At around 5pm we left the island and headed into Brittany to have dinner in the small village of Dinan, recommended by Ben’s coworkers, before setting up camp for the night in Saint-Malo on the coast. Dinan was beyond charming, a tiny medieval town along the Rance river that I would definitely recommend visiting, even if only passing through. Since we didn’t have much time as we wanted to set up camp before dark, we spent the majority of our time indulging in galettes, crepes, and cider. The first being Brittany’s most iconic dish, and cider their traditional drink. After all, eating in France is always time well spent.

We took the French Lonely Planet‘s advice and went to Crêperie Ahna for their filets de magret de canard au beurre d’ escargot – or in English, duck breast with snail butter. Lonely Planet for the win, as this galette was phenomenal. We ordered two, washing it down with two bottles of cider as Ben wanted to try both the sweet and unsweet variations. Though to Ben’s disappointment, as much as he tried to convince himself he had a buzz from the cider, we did in fact confirm the low alcohol content and instead left the restaurant bloated and having to pee. The white chocolate rum raisin crêpe for dessert compensated for this previous disappointment.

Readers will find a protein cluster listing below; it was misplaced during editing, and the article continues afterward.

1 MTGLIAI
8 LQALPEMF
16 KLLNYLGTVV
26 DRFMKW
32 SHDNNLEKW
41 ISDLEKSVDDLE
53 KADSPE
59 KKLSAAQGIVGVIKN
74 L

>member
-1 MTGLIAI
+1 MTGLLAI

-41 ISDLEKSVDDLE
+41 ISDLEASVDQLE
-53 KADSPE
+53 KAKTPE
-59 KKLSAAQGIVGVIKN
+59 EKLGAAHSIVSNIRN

Duck breast with snail butter galette at Crêperie Ahna

Duck breast with snail butter galette at Crêperie Ahna

Happy eaters at Crêperie Ahna

Happy eaters at Crêperie Ahna

White chocolate rum raisin crêpe  at Crêperie Ahna

White chocolate rum raisin crêpe at Crêperie Ahna

Evening in Dinan

Evening in Dinan

Walking the streets of Dinan

Walking the streets of Dinan

After dinner in Dinan on Saturday we went to nearby Saint-Malo, a walled port city on the English Channel notorious for past piracy, to Camping de la Cité d’Alet camp ground overlooking La Ville Intra-Muros, or the Walled City. Though the view was great, the location ideal, and the price spectacular, I’m forever tainted by the splendor of Swedish camping and thus always have my expectations a tad too high to be fully satisfied. French camp grounds always feel a bit too much like summer camp, not that either Ben or myself went to any as a child, and thus basing this description on blockbusters such as The Parent Trap, Troop Beverly Hills, and Camp Nowhere – none of which admittedly make French camping actually sound like a bad thing.

Plage de Bon Secours from the Walled City of Saint-Malo

Walled City of Saint-Malo

Overlooking the English Channel

Overlooking the English Channel

Whaaat?! I did NOT participate, only documented

Whaaat?! I did NOT participate, only documented